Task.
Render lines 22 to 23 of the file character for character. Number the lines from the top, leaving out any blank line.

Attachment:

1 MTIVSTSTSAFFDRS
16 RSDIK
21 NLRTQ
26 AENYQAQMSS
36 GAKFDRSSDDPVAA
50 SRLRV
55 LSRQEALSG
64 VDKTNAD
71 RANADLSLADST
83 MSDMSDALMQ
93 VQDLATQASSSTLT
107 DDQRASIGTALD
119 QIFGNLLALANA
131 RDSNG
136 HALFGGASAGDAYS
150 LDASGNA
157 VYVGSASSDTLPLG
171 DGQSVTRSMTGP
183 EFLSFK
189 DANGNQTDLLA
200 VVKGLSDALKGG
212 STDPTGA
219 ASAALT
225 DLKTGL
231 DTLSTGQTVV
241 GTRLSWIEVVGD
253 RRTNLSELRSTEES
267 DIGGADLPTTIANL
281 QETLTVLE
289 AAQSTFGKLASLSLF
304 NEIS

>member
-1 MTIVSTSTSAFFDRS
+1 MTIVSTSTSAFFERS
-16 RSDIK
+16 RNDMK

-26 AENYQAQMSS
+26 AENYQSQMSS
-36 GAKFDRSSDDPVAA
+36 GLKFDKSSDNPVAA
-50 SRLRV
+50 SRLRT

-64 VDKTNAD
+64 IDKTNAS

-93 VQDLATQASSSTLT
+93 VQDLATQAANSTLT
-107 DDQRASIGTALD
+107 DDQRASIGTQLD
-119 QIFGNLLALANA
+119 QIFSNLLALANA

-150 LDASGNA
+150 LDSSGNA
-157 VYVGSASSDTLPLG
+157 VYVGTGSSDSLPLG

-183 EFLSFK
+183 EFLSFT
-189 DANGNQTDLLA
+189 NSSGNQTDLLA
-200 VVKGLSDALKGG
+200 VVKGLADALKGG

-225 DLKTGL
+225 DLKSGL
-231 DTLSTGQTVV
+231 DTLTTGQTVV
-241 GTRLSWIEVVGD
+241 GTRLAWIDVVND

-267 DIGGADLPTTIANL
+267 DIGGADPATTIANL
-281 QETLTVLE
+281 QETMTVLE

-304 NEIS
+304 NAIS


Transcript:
212 STDPTGA
219 ASAALT